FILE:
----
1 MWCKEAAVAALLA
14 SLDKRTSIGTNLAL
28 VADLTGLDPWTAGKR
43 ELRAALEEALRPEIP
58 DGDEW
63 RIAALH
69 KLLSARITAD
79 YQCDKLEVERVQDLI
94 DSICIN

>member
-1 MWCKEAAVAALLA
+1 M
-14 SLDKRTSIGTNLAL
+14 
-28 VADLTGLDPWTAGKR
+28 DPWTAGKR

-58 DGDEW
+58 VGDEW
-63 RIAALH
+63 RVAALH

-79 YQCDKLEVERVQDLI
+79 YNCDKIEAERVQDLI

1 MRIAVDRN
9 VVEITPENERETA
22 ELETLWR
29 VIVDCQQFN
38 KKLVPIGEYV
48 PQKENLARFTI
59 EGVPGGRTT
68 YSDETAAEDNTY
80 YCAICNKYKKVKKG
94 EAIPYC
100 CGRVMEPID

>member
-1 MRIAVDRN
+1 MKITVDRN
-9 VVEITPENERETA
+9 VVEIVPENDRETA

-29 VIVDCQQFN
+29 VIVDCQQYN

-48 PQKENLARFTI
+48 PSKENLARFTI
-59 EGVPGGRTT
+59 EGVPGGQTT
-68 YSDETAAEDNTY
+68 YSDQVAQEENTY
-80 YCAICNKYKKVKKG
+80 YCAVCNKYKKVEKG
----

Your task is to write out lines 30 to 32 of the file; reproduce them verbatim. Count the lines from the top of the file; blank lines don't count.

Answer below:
68 YSDETAAEDNTY
80 YCAICNKYKKVKKG
94 EAIPYC